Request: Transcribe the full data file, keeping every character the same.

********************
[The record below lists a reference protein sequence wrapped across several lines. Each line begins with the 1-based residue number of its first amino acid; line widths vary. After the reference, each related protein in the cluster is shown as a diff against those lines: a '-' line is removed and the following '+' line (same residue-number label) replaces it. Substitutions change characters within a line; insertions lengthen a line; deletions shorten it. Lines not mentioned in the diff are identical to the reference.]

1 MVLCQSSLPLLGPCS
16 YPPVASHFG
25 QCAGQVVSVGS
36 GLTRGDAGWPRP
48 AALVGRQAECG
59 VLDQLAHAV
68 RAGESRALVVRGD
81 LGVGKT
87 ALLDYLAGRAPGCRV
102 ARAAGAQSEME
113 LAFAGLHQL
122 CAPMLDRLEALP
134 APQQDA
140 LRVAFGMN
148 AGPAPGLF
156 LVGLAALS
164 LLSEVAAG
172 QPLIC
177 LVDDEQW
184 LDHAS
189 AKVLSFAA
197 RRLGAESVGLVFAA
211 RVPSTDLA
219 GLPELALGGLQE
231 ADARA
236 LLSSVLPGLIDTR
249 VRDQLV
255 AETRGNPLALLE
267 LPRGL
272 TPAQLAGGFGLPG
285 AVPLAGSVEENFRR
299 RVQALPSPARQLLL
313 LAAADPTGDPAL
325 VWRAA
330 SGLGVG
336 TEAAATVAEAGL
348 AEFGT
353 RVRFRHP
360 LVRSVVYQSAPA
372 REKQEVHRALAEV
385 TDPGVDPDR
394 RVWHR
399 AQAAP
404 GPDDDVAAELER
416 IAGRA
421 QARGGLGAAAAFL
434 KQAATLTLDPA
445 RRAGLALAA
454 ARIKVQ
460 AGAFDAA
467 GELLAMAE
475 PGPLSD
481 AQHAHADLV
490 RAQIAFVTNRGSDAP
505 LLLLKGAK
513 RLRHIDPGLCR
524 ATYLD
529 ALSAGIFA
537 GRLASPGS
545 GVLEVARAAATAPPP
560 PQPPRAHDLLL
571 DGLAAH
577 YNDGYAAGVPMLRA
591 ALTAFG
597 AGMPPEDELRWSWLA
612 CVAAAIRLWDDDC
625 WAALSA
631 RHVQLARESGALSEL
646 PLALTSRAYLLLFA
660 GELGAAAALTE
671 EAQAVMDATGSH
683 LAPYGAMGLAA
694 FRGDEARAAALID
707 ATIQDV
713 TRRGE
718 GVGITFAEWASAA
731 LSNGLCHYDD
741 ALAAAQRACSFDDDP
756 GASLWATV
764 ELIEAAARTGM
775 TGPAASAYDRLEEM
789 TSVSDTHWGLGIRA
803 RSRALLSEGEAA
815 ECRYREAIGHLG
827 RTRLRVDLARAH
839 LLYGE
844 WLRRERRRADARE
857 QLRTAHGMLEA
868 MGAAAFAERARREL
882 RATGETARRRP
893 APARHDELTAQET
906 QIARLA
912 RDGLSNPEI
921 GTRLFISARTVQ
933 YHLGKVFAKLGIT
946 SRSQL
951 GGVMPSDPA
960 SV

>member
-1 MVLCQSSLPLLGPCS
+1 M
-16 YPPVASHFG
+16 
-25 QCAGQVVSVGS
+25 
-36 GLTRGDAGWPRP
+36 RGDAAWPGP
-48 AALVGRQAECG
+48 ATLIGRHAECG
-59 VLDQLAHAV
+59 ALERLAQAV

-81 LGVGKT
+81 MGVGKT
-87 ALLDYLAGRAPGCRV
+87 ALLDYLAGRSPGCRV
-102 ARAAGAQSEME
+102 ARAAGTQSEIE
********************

[The record below lists a reference protein sequence wrapped across several lines. Each line begins with the 1-based residue number of its first amino acid; line widths vary. After the reference, each related protein in the cluster is shown as a diff against those lines: a '-' line is removed and the following '+' line (same residue-number label) replaces it. Substitutions change characters within a line; insertions lengthen a line; deletions shorten it. Lines not mentioned in the diff are identical to the reference.]

1 MVLCQSSLPLLGPCS
16 YPPVASHFG
25 QCAGQVVSVGS
36 GLTRGDAGWPRP
48 AALVGRQAECG
59 VLDQLAHAV
68 RAGESRALVVRGD
81 LGVGKT
87 ALLDYLAGRAPGCRV
102 ARAAGAQSEME
113 LAFAGLHQL
122 CAPMLDRLEALP
134 APQQDA
140 LRVAFGMN
148 AGPAPGLF
156 LVGLAALS
164 LLSEVAAG
172 QPLIC
177 LVDDEQW
184 LDHAS
189 AKVLSFAA
197 RRLGAESVGLVFAA
211 RVPSTDLA
219 GLPELALGGLQE
231 ADARA
236 LLSSVLPGLIDTR
249 VRDQLV
255 AETRGNPLALLE
267 LPRGL
272 TPAQLAGGFGLPG
285 AVPLAGSVEENFRR
299 RVQALPSPARQLLL
313 LAAADPTGDPAL
325 VWRAA
330 SGLGVG
336 TEAAATVAEAGL
348 AEFGT
353 RVRFRHP
360 LVRSVVYQSAPA
372 REKQEVHRALAEV
385 TDPGVDPDR
394 RVWHR
399 AQAAP
404 GPDDDVAAELER
416 IAGRA
421 QARGGLGAAAAFL
434 KQAATLTLDPA
445 RRAGLALAA
454 ARIKVQ
460 AGAFDAA
467 GELLAMAE
475 PGPLSD
481 AQHAHADLV
490 RAQIAFVTNRGSDAP
505 LLLLKGAK
513 RLRHIDPGLCR
524 ATYLD
529 ALSAGIFA
537 GRLASPGS
545 GVLEVARAAATAPPP
560 PQPPRAHDLLL
571 DGLAAH
577 YNDGYAAGVPMLRA
591 ALTAFG
597 AGMPPEDELRWSWLA
612 CVAAAIRLWDDDC
625 WAALSA
631 RHVQLARESGALSEL
646 PLALTSRAYLLLFA
660 GELGAAAALTE
671 EAQAVMDATGSH
683 LAPYGAMGLAA
694 FRGDEARAAALID
707 ATIQDV
713 TRRGE
718 GVGITFAEWASAA
731 LSNGLCHYDD
741 ALAAAQRACSFDDDP
756 GASLWATV
764 ELIEAAARTGM
775 TGPAASAYDRLEEM
789 TSVSDTHWGLGIRA
803 RSRALLSEGEAA
815 ECRYREAIGHLG
827 RTRLRVDLARAH
839 LLYGE
844 WLRRERRRADARE
857 QLRTAHGMLEA
868 MGAAAFAERARREL
882 RATGETARRRP
893 APARHDELTAQET
906 QIARLA
912 RDGLSNPEI
921 GTRLFISARTVQ
933 YHLGKVFAKLGIT
946 SRSQL
951 GGVMPSDPA
960 SV

>member
-1 MVLCQSSLPLLGPCS
+1 M
-16 YPPVASHFG
+16 
-25 QCAGQVVSVGS
+25 
-36 GLTRGDAGWPRP
+36 RGDAAWPGP
-48 AALVGRQAECG
+48 ATLIGRHAECG
-59 VLDQLAHAV
+59 ALERLAQAV

-81 LGVGKT
+81 MGVGKT
-87 ALLDYLAGRAPGCRV
+87 ALLDYLAGRSPGCRV
-102 ARAAGAQSEME
+102 ARAAGTQSEIE